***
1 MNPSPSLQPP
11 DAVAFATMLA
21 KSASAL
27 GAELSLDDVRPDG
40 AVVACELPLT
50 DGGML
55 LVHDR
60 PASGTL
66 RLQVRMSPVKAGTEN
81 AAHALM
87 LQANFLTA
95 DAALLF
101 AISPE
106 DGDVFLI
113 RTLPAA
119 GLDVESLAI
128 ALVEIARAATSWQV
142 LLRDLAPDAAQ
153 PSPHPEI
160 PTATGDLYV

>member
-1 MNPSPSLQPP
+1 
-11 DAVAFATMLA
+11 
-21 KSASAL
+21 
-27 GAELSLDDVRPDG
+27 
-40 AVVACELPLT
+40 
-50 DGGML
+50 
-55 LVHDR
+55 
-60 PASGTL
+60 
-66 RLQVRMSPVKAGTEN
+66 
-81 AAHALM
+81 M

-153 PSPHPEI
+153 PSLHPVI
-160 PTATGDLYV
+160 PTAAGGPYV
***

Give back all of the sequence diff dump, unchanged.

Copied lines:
1 MNPSPSLQPP
11 DAVAFATMLA
21 KSASAL
27 GAELSLDDVRPDG
40 AVVACELPLT
50 DGGML
55 LVHDR
60 PASGTL
66 RLQVRMSPVKAGTEN
81 AAHALM
87 LQANFLTA
95 DAALLF
101 AISPE
106 DGDVFLI
113 RTLPAA
119 GLDVESLAI
128 ALVEIARAATSWQV
142 LLRDLAPDAAQ
153 PSPHPEI
160 PTATGDLYV

>member
-1 MNPSPSLQPP
+1 
-11 DAVAFATMLA
+11 
-21 KSASAL
+21 
-27 GAELSLDDVRPDG
+27 
-40 AVVACELPLT
+40 
-50 DGGML
+50 
-55 LVHDR
+55 
-60 PASGTL
+60 
-66 RLQVRMSPVKAGTEN
+66 
-81 AAHALM
+81 M

-153 PSPHPEI
+153 PSLHPVI
-160 PTATGDLYV
+160 PTAAGGPYV